Study Reveals Counter Intuitive Privacy Behavior

John Timmer at Ars discusses the findings in study to be published in the Journal of Consumer Research. It didn’t get to the bottom of why users give up personal data when they clearly should know better. Rather it just revealed how ineffective environmental cues about privacy risks are and that they might even have the opposite of the desired effect.

I can’t help but think of my friend and privacy lawyer, Carey Lening, who routinely rolls her eyes when I share bits like these revealing how easily ordinary folks violate their own privacy. She always uses the example of how quickly people will give up their info for even the most modest reward, like a tchotchke or t-shirt. To be fair, this study is a little more confounding than that.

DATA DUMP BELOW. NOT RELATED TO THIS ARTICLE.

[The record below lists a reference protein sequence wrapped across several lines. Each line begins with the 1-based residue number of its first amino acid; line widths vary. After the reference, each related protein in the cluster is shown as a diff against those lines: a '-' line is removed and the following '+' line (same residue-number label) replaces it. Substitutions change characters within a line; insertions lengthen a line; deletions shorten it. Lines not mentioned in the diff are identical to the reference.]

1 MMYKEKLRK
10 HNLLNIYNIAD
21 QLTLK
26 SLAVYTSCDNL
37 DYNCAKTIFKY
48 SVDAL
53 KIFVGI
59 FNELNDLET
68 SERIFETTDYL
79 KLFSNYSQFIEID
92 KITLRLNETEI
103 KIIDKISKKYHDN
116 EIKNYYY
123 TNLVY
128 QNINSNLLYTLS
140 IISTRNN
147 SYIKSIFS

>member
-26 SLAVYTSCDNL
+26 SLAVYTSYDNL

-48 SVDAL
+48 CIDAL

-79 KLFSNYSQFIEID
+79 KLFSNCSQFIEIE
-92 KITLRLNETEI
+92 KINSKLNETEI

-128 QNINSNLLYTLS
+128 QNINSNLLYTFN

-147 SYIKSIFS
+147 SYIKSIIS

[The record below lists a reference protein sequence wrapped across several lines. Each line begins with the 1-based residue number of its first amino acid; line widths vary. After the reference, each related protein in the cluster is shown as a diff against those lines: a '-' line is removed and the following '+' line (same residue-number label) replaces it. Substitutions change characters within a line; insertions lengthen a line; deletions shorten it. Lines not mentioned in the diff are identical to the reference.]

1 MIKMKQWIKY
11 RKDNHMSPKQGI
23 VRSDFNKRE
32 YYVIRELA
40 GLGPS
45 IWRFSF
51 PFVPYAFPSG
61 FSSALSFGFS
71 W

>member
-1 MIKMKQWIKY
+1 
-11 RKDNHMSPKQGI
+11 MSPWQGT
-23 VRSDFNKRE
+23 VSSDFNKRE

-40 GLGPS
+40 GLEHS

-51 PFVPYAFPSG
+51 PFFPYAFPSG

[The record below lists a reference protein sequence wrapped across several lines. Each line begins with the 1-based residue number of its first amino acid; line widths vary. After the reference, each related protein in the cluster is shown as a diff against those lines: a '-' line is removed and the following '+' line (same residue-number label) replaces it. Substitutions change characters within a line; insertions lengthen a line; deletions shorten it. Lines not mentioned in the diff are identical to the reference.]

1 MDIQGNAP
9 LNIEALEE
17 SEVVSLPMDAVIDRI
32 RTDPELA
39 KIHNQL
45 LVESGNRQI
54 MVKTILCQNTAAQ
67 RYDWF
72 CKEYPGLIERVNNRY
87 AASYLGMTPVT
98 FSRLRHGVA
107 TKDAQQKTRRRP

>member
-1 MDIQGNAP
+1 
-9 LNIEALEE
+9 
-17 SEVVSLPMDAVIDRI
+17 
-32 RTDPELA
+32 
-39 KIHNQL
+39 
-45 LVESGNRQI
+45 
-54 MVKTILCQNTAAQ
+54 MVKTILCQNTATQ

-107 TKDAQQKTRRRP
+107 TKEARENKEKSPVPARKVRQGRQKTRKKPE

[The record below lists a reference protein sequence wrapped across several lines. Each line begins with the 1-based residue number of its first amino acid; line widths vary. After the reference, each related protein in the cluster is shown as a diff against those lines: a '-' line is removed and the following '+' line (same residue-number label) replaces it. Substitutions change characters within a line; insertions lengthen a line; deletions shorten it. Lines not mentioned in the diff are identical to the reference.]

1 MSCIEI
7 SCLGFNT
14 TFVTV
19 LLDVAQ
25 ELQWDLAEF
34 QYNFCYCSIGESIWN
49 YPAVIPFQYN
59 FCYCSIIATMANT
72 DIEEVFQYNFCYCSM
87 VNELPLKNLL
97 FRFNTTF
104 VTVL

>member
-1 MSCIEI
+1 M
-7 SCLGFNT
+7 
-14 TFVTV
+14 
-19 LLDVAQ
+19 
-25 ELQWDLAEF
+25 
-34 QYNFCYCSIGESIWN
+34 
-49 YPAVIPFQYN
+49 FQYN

I am increasingly convinced by her arguments that we need user education before we wade too deeply into crafting new regulations. These findings however suggest that education may not be enough. Or that there may be greater challenges inherent in crafting an effective curriculum than it seems at first blush.

Users are still idiots, cough up personal data despite warnings, Ars Technica

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